Reviewed by John A. Tvedtnes
The price of this book exceeds what one might expect to pay for a volume of this size. Much of the cost undoubtedly went into the beautiful imitation leather binding with incised gold lettering and a ribbon to mark one’s place. But the book is still overpriced.
The purpose of this book is to present to readers what the authors consider to be a restoration of Christ’s words spoken anciently to his Jewish and Nephite disciples. The New Testament portion of the text includes all those sections (with necessary background verses included) of Christ’s teachings from the four Gospels, with the changes to the King James Version (KJV) of the Bible found in the Joseph Smith Translation (JST). The text from the Book of Mormon version is borrowed from portions of 3 Nephi in which Christ speaks to the Nephites. The latter is merely a condensed version of 3 Nephi and, as such, adds nothing to what we already have.
While the authors divide the various books of the Bible and Book of Mormon into chapters, they do not indicate verses, which would be helpful for those who would like to identify the KJV reading. Even though presenting the material in paragraphs, the Luteses could have inserted versification (although the KJV and published JST sometimes differ).
I shall comment only briefly on the portions of the Book of Mormon reproduced by the Luteses, noting that they have failed to include portions of the Nephite record outside of 3 Nephi where Christ is directly quoted. One such passage is found in Moroni 2, in which Moroni fulfilled his father’s promise by recording the words of Christ to which only passing reference is made in 3 Nephi 18:37. Other omissions include the words of Christ addressed to Jacob, beginning in 2 Nephi 10:7, and Christ’s instructions to the twelve Nephite disciples in Mormon 9:22–25. The authors also omit “the words of Jesus Christ”; revealed to Mormon and recorded in 3 Nephi 30:1–2 and Moroni 8:8 as well as Mormon’s quotation of Christ’s words in Moroni 7:33–34. The words of Jesus to Moroni (Ether 4:6–19) and his citation from Jesus’ instructions to “our fathers”; (Moroni 10:23) are likewise not included. Also missing is the conversation between Jesus and the brother of Jared in Ether 3.
The authors do not really make it clear whether they are trying to include all of Christ’s words from the New Testament or only the ones that have been changed in the JST, although I suspect it is the latter. Otherwise, it would have been appropriate to include the words of Christ in Acts 20:35, 1 Corinthians 11:24–25, and 2 Corinthians 12:9. Still, they should have included the JST modifications to Jesus’ words in Acts 22:10, 18. Had I done a book like this, I, at least, would have included Doctrine and Covenants 45:16–75, which the Lord told Joseph Smith was something he had said to his disciples in Jerusalem.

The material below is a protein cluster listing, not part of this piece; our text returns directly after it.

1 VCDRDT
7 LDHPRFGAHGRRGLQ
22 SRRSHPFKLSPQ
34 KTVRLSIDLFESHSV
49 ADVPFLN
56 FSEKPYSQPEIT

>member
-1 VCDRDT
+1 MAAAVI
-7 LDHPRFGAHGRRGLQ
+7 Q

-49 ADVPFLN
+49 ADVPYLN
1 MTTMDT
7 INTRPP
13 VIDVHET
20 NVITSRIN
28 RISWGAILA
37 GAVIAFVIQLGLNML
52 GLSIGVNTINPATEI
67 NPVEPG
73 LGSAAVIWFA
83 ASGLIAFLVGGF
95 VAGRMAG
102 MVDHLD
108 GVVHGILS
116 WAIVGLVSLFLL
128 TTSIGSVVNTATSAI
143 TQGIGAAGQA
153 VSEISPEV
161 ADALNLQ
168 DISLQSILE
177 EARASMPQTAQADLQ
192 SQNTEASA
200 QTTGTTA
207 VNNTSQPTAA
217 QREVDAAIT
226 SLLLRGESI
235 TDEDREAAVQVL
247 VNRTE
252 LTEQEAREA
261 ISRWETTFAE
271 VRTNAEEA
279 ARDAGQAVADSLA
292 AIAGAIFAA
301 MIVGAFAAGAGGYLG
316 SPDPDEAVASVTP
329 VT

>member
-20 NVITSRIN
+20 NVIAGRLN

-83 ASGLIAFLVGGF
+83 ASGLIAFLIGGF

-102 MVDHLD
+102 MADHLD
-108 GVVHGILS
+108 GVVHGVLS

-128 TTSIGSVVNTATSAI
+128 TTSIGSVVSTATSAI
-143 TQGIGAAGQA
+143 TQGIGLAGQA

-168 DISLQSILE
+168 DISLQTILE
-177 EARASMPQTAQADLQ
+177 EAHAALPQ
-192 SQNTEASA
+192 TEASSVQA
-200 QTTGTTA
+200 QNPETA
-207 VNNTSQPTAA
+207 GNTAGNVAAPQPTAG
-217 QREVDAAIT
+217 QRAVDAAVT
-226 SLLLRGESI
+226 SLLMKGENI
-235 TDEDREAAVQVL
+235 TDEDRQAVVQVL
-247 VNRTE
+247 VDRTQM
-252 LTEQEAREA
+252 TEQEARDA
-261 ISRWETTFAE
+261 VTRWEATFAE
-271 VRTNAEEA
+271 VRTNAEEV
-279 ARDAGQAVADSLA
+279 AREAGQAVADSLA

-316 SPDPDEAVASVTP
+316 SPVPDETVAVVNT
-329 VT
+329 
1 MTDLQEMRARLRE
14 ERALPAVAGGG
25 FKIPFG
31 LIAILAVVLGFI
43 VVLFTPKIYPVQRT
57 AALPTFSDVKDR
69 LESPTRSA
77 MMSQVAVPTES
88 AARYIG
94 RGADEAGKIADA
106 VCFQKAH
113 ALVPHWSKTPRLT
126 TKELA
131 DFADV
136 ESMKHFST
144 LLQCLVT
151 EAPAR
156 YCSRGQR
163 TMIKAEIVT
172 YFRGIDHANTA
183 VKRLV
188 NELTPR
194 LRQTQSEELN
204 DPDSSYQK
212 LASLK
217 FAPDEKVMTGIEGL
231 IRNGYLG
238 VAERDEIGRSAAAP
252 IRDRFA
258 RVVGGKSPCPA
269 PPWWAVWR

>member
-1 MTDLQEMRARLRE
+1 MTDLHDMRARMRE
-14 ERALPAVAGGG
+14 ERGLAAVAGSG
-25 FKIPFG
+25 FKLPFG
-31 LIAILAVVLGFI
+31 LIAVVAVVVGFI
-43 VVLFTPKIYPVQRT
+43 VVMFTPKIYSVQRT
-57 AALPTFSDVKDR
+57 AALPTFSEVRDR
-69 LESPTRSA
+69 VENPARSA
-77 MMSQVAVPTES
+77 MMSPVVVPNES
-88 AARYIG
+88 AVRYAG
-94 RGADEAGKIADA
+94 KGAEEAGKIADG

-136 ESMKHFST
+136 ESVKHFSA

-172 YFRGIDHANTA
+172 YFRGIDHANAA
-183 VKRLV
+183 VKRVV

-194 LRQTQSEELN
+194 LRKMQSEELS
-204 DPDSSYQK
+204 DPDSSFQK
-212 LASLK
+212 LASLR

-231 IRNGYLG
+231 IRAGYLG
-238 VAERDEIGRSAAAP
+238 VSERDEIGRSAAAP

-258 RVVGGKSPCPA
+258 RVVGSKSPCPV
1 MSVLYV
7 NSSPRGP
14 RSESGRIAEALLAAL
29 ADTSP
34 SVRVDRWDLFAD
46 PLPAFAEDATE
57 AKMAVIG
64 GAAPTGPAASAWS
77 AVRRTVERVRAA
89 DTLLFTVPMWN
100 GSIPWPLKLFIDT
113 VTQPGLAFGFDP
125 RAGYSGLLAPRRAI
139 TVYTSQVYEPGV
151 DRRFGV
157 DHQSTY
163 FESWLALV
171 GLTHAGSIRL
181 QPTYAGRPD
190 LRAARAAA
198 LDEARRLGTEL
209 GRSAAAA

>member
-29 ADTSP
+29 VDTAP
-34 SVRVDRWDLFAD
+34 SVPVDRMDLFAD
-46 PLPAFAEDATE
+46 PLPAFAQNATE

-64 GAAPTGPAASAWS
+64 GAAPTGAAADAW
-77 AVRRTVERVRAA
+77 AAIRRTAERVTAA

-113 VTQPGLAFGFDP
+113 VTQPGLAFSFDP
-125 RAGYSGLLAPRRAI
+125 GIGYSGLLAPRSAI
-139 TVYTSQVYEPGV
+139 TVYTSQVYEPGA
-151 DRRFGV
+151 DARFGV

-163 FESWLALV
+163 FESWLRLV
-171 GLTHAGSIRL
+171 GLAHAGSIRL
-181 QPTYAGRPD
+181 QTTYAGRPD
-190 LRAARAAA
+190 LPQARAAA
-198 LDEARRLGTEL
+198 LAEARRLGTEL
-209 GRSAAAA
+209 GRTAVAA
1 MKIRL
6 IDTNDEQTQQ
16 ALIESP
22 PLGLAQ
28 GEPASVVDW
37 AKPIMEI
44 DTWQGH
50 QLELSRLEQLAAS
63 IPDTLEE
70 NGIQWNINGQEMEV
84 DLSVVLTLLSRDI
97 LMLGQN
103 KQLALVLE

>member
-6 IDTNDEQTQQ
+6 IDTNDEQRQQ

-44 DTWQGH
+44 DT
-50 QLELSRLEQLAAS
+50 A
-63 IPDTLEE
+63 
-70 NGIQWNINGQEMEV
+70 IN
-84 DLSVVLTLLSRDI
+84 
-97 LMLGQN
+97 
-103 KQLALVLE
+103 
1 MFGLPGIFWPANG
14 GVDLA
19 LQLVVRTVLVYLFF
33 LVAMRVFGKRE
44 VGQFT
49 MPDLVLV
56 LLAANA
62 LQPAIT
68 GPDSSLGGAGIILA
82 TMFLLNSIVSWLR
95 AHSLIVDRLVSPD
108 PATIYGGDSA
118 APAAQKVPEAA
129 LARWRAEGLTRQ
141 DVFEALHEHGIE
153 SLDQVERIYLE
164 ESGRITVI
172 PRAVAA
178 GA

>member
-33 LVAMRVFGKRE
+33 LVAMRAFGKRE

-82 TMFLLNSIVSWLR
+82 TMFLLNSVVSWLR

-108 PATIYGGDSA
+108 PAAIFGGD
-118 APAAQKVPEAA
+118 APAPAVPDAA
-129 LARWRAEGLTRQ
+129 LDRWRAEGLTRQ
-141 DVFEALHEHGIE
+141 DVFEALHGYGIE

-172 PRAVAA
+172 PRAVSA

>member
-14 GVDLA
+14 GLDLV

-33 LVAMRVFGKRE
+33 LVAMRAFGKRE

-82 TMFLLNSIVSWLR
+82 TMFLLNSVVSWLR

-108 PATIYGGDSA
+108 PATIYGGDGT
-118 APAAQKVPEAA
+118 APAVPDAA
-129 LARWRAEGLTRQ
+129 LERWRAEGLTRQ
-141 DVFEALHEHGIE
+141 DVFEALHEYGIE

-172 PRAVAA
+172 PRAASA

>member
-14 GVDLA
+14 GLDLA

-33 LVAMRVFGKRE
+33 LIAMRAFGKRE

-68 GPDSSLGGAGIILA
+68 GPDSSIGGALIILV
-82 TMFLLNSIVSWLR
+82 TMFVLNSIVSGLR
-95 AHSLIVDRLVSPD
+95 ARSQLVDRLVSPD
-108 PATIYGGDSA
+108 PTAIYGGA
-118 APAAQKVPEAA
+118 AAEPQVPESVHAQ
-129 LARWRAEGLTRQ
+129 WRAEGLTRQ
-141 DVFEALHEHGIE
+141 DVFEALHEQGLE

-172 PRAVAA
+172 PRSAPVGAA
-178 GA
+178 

Unfortunately, the authors are not precise. When it comes to the JST, they presume that all changes made by Joseph Smith to the KJV are “translation errors [that] have been corrected”; (p. 10). This does not account for the fact that Joseph Smith sometimes revised his own changes, either giving a third reading, or reverting to the KJV reading. They would have benefited from being acquainted with the manuscripts and Joseph’s marked Bible.
More important is the fact that the authors allowed errors to creep into the text. Indeed, I found an error on the very first page. In the account of Christ’s baptism in Matthew 3:14, the authors show deletion of the word forbad in the KJV and addition of the word refused in the JST. But they leave out two other words that are found in both versions. The KJV reads as follows: “But John forbad him, saying,” while the JST reads: “But John refused him, saying” (emphasis added). The authors leave out the words him, saying, which are found in both versions. They quote only part of the verse, a verse that does not, in fact, have any words from Jesus.
In “A Word of Explanation,”; the authors acknowledge that their text “shows selected deletions,”; but they seem to have established no clear criteria for such selections. Thus, for example, they show the JST substitution of God for devil, with a strikeover through the words tempted of the devil and the JST wording with God in bold letters (p. 11). The KJV words the devil are also crossed out in the fourth paragraph, but not in the third, where the JST substitution the Spirit is included in bold. This lack of consistency throws doubt on their research.
Generally speaking, I do not find books useful that merely recapitulate the scriptures, in part or in their entirety, and provide the reader with no further information. I have my own copy of the Joseph Smith Translation published years ago by the Reorganized Church of Jesus Christ of Latter Day Saints (now Community of Christ), and also Paul A. Wellington’s edition of Joseph Smith’s “New Translation”; of the Bible, which compares the published JST with the KJV in parallel columns. I also have Todd Andersen’s The Gospels Made Whole: One Complete Story of Jesus Christ, in which he interweaves the KJV and other latter-day scriptures with the JST Gospels in their entirety, rather than just the selections used by the Luteses. So I would not find their book a useful addition to my library. But, although the buyer must be warned of errors and omissions in the text, I suppose a market exists for it among people who do not have these other books.